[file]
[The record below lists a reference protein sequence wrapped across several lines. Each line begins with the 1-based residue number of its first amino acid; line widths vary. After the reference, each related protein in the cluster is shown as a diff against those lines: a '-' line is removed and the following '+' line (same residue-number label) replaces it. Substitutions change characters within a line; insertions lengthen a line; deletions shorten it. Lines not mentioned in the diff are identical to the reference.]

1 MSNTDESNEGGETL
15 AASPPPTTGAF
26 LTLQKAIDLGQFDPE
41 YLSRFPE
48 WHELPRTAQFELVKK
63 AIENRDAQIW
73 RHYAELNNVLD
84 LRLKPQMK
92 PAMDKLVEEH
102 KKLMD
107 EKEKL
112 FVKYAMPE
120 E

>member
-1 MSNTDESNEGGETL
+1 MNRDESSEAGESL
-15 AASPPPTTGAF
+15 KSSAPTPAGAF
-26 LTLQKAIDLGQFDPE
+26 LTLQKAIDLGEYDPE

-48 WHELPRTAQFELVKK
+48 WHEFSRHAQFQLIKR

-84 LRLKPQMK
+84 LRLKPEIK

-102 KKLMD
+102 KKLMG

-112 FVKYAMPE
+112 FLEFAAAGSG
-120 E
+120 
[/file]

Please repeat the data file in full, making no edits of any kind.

[The record below lists a reference protein sequence wrapped across several lines. Each line begins with the 1-based residue number of its first amino acid; line widths vary. After the reference, each related protein in the cluster is shown as a diff against those lines: a '-' line is removed and the following '+' line (same residue-number label) replaces it. Substitutions change characters within a line; insertions lengthen a line; deletions shorten it. Lines not mentioned in the diff are identical to the reference.]

1 MSNTDESNEGGETL
15 AASPPPTTGAF
26 LTLQKAIDLGQFDPE
41 YLSRFPE
48 WHELPRTAQFELVKK
63 AIENRDAQIW
73 RHYAELNNVLD
84 LRLKPQMK
92 PAMDKLVEEH
102 KKLMD
107 EKEKL
112 FVKYAMPE
120 E

>member
-1 MSNTDESNEGGETL
+1 MNRDESSEAGESL
-15 AASPPPTTGAF
+15 KSSAPTPAGAF
-26 LTLQKAIDLGQFDPE
+26 LTLQKAIDLGEYDPE

-48 WHELPRTAQFELVKK
+48 WHEFSRHAQFQLIKR

-84 LRLKPQMK
+84 LRLKPEIK

-102 KKLMD
+102 KKLMG

-112 FVKYAMPE
+112 FLEFAAAGSG
-120 E
+120 